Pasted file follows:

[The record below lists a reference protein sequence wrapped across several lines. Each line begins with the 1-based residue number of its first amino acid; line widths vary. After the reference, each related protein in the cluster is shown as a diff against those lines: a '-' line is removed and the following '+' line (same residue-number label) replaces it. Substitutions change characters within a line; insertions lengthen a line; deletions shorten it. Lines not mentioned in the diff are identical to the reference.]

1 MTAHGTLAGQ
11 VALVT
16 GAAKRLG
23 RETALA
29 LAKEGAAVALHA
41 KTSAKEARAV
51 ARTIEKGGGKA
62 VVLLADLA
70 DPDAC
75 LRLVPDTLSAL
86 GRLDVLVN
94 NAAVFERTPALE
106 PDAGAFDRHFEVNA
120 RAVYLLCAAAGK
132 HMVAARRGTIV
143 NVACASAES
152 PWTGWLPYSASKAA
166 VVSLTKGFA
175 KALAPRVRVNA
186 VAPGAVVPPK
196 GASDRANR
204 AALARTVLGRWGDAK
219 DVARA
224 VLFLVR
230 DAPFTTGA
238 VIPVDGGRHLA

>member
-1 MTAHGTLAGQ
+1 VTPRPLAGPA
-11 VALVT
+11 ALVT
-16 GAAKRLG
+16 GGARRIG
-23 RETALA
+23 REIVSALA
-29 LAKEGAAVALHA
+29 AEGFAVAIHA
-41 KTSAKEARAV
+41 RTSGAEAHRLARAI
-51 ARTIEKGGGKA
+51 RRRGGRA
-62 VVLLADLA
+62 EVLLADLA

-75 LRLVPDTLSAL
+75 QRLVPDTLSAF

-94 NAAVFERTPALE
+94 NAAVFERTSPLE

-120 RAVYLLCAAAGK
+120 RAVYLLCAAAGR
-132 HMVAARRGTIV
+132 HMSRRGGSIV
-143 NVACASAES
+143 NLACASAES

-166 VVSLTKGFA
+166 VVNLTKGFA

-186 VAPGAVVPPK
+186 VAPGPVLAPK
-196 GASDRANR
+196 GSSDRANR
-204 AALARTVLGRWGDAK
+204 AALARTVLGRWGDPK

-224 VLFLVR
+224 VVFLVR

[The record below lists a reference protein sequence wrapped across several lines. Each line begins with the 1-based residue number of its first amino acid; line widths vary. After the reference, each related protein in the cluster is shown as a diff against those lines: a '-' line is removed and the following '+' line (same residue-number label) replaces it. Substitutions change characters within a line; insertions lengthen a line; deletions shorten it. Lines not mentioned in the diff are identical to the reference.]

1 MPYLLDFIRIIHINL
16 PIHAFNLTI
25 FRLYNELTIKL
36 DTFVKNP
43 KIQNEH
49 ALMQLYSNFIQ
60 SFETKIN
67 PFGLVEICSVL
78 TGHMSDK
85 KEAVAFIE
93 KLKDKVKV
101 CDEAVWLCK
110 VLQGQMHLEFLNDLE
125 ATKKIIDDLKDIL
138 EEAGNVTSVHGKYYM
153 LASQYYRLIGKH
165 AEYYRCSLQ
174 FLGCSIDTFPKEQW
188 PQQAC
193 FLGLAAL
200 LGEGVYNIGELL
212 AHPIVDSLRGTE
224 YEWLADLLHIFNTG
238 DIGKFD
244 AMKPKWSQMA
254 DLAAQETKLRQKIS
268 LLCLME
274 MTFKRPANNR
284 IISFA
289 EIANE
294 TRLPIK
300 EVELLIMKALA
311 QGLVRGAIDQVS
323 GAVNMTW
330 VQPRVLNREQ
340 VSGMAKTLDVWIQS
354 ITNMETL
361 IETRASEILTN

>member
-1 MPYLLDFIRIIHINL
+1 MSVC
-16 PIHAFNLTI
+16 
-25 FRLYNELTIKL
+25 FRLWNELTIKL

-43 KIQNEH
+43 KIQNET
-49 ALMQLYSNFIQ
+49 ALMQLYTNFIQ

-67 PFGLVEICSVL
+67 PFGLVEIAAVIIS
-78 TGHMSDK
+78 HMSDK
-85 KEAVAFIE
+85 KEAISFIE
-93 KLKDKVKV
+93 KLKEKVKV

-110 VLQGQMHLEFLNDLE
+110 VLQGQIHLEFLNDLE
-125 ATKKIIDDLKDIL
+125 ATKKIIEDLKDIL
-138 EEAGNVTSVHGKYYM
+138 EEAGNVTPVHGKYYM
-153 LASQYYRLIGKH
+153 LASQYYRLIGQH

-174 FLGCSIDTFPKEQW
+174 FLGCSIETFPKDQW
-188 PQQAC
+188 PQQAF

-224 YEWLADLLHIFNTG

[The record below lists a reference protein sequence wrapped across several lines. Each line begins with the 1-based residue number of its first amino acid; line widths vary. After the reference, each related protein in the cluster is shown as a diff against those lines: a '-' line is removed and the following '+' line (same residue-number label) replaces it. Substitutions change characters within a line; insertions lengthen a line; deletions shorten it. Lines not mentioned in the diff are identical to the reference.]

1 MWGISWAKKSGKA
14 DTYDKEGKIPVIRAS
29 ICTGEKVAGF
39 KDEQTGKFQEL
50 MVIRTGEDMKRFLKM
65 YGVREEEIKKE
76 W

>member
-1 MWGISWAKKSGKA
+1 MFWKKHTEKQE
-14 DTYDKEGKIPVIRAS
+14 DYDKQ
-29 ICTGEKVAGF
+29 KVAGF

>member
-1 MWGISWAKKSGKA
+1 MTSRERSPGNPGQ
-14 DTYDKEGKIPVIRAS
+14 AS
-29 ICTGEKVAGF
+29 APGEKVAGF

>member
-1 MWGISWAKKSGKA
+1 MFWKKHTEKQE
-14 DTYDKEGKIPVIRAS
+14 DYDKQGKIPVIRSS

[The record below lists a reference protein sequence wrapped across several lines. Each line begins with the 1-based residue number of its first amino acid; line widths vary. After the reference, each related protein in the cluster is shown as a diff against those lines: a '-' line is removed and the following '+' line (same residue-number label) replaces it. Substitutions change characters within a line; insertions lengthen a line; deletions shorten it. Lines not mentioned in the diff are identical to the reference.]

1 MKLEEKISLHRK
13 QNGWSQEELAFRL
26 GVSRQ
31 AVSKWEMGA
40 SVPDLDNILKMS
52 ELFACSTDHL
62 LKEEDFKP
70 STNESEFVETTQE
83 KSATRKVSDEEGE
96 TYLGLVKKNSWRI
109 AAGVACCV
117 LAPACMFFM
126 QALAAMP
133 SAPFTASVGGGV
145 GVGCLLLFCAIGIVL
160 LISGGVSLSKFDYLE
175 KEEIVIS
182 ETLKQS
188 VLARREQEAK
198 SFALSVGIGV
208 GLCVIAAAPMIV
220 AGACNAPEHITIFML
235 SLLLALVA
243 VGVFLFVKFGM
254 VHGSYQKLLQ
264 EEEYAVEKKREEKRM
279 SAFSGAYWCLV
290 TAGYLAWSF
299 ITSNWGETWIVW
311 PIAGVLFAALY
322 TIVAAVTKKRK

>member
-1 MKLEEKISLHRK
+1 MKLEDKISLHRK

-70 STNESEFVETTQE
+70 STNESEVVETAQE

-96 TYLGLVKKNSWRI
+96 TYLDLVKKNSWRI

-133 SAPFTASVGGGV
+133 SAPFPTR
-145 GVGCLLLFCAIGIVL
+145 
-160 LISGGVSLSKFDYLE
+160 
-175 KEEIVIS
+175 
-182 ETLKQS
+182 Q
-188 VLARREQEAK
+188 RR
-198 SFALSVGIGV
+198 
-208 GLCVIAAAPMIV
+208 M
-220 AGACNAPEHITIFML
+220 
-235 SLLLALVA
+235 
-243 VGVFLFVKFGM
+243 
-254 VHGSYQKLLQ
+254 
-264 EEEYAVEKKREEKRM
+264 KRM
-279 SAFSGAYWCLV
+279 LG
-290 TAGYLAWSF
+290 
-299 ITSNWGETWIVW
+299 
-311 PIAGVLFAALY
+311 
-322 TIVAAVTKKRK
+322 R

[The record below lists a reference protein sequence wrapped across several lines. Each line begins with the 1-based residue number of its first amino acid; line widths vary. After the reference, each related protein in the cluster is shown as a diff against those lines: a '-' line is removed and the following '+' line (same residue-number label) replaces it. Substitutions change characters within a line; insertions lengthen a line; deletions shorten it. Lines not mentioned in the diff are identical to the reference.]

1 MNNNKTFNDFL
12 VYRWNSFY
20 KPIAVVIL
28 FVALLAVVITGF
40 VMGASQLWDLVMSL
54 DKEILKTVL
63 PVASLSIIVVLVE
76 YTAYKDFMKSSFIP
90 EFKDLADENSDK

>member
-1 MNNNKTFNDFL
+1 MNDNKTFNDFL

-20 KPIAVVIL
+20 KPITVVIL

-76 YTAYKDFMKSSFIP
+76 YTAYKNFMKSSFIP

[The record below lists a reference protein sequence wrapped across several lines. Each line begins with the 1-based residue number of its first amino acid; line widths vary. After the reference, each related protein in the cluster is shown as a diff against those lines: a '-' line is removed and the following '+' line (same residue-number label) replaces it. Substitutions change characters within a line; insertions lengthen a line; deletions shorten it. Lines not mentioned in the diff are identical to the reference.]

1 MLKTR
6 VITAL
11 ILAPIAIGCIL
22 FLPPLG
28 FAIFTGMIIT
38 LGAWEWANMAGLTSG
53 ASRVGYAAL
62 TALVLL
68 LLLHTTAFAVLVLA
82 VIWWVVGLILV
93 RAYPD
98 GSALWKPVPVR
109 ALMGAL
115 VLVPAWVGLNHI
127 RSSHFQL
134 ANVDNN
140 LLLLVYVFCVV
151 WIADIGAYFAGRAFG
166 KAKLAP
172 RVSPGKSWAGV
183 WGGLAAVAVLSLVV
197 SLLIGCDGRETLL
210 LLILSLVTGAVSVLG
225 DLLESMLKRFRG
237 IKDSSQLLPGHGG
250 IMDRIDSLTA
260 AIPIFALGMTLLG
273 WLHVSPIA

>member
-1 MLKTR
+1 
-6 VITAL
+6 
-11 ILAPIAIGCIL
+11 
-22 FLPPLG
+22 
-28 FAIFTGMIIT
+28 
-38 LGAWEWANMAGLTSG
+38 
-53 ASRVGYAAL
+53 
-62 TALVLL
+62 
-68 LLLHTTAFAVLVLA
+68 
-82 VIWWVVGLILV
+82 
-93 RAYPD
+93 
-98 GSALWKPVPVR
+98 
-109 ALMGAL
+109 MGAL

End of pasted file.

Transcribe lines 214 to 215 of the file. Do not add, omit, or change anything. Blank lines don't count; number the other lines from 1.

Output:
-198 SFALSVGIGV
+198 